ICYMI through September 17, 2018
We’re halfway through September, and someone over-ordered the fall rains on the East Coast. Sounds like a supply chain problem, a giant mess, and a good donation opportunity. But IoT news carries on, and we have some items to help you keep up with the hottest emerging technology according to some experts.
Security, of course
IoT devices communicate in a variety of ways across all mediums, from cables to radio waves to maybe mental telepathy in a few decades. But those using wireless cellular networks now have an opportunity to be certified for cybersecurity readiness (a good thing) by CTIA – The Wireless Association. First announcement was in August, but now even law firms like Kelley Drye & Warren LLP are telling their clients.
Security Boulevard suggests that “To Make the Internet of Things Safe, Start with Manufacturing.” You know, digital “birth certificates,” digital code signing, and securing IoT devices from the “ground up.” Just because we did it hurriedly and insecurely at the beginning doesn’t mean we can’t get better.
E-Commerce Times tells us “Why You Should Manage Your IoT Devices Like Employees.” What, overwork, underpay, no training, and plenty of responsibility but no authority? Sorry, that’s Dilbert. It appears you should give IoT devices an identity, password, access rights of the least privilege possible, and monitor them for misbehavior. OK, that makes more sense.
Business, of course
Forbes lists ten trends that reflect the current state of enterprise IoT platform as a service (PaaS).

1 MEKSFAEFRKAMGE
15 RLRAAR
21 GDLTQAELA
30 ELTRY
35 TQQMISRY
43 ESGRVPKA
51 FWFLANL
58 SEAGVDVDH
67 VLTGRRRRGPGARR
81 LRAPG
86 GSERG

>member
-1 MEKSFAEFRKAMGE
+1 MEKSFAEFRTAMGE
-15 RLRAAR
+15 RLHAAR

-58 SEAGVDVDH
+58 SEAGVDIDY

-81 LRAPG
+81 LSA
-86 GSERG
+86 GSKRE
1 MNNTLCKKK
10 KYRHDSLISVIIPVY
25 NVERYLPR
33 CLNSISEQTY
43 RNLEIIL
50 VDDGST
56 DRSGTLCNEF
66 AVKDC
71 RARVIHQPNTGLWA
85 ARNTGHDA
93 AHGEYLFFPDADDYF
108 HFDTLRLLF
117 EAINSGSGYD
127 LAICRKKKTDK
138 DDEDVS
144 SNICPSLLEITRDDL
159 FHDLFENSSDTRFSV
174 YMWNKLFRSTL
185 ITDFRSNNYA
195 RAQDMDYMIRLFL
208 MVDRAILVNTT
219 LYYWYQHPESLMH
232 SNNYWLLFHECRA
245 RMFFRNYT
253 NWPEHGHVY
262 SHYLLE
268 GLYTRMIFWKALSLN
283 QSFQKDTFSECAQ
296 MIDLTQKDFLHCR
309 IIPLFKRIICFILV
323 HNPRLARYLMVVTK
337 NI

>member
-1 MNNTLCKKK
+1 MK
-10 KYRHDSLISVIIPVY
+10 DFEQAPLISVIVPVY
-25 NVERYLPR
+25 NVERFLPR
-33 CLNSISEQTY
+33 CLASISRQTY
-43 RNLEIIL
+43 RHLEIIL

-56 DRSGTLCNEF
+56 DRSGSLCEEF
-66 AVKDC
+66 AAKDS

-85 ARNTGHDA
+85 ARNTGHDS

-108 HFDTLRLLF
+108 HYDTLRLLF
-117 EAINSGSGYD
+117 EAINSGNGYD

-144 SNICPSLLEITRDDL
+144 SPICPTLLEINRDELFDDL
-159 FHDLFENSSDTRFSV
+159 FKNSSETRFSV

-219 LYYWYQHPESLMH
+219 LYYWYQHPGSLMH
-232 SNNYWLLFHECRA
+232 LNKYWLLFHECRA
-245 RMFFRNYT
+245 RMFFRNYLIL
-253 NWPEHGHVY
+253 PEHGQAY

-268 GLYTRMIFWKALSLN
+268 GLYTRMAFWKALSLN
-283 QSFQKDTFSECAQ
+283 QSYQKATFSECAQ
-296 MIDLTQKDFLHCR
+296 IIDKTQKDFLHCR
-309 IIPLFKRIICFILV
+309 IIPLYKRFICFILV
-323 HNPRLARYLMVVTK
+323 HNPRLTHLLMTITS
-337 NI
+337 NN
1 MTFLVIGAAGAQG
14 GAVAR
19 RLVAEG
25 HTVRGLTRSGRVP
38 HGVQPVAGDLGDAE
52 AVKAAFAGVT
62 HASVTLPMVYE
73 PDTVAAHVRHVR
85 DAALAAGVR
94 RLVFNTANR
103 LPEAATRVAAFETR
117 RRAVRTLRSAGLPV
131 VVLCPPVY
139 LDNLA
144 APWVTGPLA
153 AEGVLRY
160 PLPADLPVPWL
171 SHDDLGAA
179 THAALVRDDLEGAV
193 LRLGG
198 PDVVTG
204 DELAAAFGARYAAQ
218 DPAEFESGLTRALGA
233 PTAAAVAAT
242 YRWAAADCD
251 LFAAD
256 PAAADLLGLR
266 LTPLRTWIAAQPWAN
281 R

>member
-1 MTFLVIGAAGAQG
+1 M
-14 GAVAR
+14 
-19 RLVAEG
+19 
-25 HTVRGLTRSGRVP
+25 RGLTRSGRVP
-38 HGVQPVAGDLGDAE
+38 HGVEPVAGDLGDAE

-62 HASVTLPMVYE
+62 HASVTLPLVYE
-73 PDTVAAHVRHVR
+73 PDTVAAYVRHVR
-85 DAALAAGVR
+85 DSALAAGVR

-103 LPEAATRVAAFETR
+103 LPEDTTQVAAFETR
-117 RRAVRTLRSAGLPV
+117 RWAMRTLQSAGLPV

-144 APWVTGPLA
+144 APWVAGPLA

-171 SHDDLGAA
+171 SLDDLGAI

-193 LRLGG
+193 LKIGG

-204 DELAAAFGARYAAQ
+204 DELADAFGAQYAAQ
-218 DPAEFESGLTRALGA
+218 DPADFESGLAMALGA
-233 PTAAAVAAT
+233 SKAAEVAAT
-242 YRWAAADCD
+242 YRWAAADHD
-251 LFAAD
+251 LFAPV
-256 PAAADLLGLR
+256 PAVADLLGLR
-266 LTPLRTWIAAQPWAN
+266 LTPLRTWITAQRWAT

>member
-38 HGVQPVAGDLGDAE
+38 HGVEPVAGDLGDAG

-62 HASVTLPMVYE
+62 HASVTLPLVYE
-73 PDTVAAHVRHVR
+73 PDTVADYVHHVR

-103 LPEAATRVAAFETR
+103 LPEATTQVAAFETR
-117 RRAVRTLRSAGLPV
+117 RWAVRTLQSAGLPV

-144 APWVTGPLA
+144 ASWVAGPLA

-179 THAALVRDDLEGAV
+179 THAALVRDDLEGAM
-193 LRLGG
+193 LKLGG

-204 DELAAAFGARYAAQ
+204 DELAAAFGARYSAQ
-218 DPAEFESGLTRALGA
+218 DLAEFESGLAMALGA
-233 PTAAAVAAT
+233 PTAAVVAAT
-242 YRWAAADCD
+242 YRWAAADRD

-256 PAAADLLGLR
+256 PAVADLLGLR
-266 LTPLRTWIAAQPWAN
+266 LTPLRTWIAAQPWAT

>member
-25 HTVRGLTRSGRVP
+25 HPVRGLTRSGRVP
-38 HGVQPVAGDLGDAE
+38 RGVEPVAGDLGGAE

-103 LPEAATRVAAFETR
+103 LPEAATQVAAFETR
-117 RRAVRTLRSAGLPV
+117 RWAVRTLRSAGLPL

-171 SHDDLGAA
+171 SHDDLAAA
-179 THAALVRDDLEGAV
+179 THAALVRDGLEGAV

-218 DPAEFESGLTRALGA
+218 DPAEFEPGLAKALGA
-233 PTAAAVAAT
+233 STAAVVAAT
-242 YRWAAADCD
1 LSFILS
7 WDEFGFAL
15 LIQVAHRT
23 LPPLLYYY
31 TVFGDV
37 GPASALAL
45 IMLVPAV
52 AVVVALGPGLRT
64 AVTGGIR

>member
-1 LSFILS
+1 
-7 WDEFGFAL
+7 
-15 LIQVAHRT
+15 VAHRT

Vodaphone says demand from its enterprise customers is behind the push to double the size of its European NB-IoT (Narrowband Internet of Things) network by the end of 2019.
If you’re in Wales, drop by the breakfast meeting on October 10 to learn about the IoT and LoRaWAN technology. Hosted by the Haven Waterway Enterprise Zone Business Interaction Group in conjunction with Business Wales.
Financial advice site The Motley Fool says two companies set to win from the IoT are (drumroll) United Technologies and General Electric. Why? IoT helps them cut manufacturing costs (the Industrial IoT market is the hottest one) and they can gather, analyze, and sell data from their equipment back to the purchasers.
C Spire of Ridgeland, Miss. uses the IoT to reduce water waste and improve crop yields in the Mississippi delta farming region. Why? Declining groundwater levels mean water keeps getting scarcer.
CompTIA’s newest member community on emerging technology just put out a nice infographic of Top 10 Emerging Technologies. Number one? IoT.